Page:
Required Skills

Qualified candidates will have one or more of the following criteria:
• Bachelor of Arts/Bachelor of Science degree in any business discipline
• 5 years professional experience in business management

Desired Skills

Competitive candidates will have one or more of the following:
• At least one year of community service or volunteer experience that included individual capacity building through teaching, mentoring, or coaching adults, especially women and older youth
• Experience working in grassroots development or community organizing that involved forming and motivating groups of adults
• Experience writing proposals and using strong project design and management skills
• Experience advising or coaching entrepreneurs in the development of income-generating activities, including such tasks as market research, opportunity identification, feasibility studies, and business planning
• Experience managing core business activities, such as marketing, sales, bookkeeping, and quality control
• Experience coaching individuals in applying personal money management skills (i.e. saving, budgeting, financial goal setting, evaluating borrowing options), potentially through a community savings group or microfinance initiative
• Education, experience, and/or interest in land or aquatic farm management and agribusiness
• Interest in mastering a local language and working within cultural norms
• Interest in working collaboratively in a rural, traditional iTaukei village, with the resilience to persist in the face of challenges that a U.S. American may face working in a conservative, collectivistic society

Required Language Skills

There are no pre-requisite language requirements for this position.

Fiji has three official languages: Vosa Vakaviti, Fijian Hindi, and English. Volunteer communities are almost exclusively in rural iTaukei villages, where community members speak one of the many dialects of Vosa Vakaviti (some of which are dramatically different!). During Pre-Service Training, trainees study the primary Bauan dialect of Vosa Vakaviti, potentially receiving a bit of exposure to the dialect of their future communities. Upon arriving to their community, Volunteers continue their language studies throughout service, through self-directed study with the support of a village-based tutor and the coaching of Peace Corps’ Language and Culture Coordinator.

Volunteers’ ability to integrate and serve effectively in Fiji hinges on their language mastery. As such, it is a professional expectation that Volunteers take ownership of and prioritize their language learning, actively building their skills across the length of their service.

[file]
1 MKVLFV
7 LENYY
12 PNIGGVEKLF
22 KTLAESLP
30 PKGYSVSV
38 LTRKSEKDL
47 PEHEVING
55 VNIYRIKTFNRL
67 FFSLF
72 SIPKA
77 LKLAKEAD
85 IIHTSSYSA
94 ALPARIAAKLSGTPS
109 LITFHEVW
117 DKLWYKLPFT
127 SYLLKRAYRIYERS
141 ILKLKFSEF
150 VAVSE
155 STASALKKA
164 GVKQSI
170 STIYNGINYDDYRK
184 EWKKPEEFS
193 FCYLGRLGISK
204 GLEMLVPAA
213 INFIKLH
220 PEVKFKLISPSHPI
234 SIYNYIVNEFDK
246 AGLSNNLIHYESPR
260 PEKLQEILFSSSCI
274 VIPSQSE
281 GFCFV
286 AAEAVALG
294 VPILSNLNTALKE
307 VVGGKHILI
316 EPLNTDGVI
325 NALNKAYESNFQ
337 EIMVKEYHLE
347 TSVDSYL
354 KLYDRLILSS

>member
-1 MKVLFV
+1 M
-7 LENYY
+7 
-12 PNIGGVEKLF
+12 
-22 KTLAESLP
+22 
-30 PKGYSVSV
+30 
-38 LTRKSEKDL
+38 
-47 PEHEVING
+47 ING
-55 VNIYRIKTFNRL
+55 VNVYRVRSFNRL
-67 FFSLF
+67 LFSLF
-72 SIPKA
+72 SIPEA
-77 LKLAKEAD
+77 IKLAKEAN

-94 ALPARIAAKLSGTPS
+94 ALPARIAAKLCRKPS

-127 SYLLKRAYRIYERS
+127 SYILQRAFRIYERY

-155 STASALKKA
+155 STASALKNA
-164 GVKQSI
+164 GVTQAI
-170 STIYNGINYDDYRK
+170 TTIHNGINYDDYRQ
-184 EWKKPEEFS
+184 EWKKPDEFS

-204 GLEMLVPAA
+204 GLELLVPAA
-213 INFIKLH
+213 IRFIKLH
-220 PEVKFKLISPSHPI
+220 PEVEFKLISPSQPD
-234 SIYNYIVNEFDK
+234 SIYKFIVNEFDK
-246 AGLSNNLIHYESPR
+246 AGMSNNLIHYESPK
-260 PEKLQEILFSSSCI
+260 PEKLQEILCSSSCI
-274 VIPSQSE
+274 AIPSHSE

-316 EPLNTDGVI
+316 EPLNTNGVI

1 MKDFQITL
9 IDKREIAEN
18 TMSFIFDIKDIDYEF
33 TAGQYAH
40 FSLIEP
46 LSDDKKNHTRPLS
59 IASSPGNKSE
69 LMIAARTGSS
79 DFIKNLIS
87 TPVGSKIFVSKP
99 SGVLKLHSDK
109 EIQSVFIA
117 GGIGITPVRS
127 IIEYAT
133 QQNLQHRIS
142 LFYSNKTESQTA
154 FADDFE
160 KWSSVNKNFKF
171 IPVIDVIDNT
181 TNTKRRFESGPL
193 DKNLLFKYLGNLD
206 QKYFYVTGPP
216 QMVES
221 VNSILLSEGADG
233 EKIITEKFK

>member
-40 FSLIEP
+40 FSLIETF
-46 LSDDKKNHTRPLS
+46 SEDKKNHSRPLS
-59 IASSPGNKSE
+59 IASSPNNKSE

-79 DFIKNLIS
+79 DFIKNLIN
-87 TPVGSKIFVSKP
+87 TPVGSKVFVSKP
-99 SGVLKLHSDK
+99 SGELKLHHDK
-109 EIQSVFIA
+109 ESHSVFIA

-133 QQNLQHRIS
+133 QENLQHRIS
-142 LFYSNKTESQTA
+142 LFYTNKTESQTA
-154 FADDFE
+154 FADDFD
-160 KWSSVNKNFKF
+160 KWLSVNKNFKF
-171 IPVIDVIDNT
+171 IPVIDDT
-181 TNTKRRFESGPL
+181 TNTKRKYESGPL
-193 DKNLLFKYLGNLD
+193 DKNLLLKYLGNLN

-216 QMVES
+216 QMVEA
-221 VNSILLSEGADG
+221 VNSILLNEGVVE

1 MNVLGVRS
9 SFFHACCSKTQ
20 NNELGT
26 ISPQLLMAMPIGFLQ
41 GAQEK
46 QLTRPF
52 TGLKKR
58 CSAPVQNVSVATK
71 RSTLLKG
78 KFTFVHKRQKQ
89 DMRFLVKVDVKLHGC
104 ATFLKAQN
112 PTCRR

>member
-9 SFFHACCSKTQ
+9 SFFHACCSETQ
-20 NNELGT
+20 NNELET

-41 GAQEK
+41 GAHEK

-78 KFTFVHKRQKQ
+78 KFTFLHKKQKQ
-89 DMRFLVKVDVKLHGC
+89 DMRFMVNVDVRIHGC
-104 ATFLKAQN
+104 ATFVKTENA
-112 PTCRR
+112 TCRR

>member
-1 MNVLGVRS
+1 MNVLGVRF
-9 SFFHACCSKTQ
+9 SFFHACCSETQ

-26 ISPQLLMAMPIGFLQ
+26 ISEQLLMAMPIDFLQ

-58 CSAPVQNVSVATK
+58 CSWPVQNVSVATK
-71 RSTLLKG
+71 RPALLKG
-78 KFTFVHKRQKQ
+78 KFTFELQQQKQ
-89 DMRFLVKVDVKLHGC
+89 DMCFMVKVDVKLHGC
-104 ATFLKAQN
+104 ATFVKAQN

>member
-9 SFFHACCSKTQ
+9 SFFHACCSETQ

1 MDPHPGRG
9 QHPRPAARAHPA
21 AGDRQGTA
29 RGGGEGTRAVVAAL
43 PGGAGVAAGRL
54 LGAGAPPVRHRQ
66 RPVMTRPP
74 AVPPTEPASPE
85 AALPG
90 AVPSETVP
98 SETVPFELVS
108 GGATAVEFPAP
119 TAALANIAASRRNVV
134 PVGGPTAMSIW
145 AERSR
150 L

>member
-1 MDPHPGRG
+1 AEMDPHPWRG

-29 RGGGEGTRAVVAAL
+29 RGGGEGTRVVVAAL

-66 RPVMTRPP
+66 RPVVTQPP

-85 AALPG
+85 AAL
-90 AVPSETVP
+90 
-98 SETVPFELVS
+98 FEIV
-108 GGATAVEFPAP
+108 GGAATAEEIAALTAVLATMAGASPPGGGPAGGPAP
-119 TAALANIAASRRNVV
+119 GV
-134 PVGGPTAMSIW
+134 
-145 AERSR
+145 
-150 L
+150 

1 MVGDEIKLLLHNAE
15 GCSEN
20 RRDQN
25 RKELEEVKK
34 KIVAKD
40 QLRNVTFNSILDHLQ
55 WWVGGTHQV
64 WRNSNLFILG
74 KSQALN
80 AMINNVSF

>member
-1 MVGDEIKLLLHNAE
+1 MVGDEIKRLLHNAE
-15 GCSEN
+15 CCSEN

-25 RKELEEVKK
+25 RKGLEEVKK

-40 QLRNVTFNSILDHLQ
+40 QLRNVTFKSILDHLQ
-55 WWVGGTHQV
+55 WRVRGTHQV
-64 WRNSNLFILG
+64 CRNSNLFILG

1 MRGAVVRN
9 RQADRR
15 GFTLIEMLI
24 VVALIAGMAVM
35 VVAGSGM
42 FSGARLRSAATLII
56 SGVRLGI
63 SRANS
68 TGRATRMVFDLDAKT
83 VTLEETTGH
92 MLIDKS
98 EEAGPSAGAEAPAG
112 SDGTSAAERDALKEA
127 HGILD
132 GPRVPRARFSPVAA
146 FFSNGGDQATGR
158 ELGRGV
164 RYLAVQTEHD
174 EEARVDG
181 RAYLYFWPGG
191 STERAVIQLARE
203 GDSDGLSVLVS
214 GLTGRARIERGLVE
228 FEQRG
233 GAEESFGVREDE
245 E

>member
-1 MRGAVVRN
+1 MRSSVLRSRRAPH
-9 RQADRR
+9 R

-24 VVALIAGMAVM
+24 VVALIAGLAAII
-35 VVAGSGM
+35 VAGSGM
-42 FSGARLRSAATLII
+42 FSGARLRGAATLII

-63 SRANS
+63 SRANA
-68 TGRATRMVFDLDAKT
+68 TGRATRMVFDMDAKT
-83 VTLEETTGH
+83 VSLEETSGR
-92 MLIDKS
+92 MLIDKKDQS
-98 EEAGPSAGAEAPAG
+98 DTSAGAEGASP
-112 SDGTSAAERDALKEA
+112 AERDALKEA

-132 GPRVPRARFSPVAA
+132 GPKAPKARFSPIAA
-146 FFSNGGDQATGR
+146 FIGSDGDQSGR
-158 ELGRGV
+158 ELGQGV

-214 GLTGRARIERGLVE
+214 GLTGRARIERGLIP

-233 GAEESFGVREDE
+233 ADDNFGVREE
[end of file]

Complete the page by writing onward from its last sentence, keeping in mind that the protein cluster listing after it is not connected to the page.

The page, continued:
Living Conditions

For many, the mention of Fiji conjures images of pristine waters and idyllic island living, and Fiji is indeed a country of shimmering beauty. At the same time, the daily reality for most Peace Corps Volunteers (PCVs) is textured and complex.

The indigenous Fijian village context is central to most PCVs’ experience. Villagers often place great value on hierarchy, Christianity, and traditional gender roles. The Peace Corps’ approach to development asks PCVs to embrace these norms with curiosity and respect, even when it involves such acts as wearing restrictive clothing in hot, humid weather, conforming to gender expectations, or regularly attending church. Fijians are often playful—“cheeky,” as locals say—but (like all of us) also carry biases that can be hurtful. PCVs’ professional success hinges upon their ability to build the cultural sensitivity, maturity, and interpersonal skills to navigate these elements with grace, while also respectfully but vibrantly sharing who they are with their communities.

All PCVs live with a host family for ten weeks during Pre-Service Training (PST). After PST, PCVs are assigned to their two-year communities. With few exceptions, PCVs live in rural villages on the large island of Viti Levu, usually in an independent home that the village loans to Peace Corps. PCVs’ communities and homes vary across a number of factors, including:
• Location: Locations range from mountainous interiors, to coastal plains, to swampy river delta regions. Few PCV communities are next to sandy beaches.
• Housing type: While PCVs live in a variety of house types, most are fairly small and made from corrugated tin.
• Electricity: Some PCVs’ homes do not have consistent electricity. In these cases, Peace Corps provides a solar panel that can usually power one light or charge a phone.
• Phone/data coverage: Some PCVs do not have phone coverage within their home, though there are usually spots within walking distance where they can make calls or check email.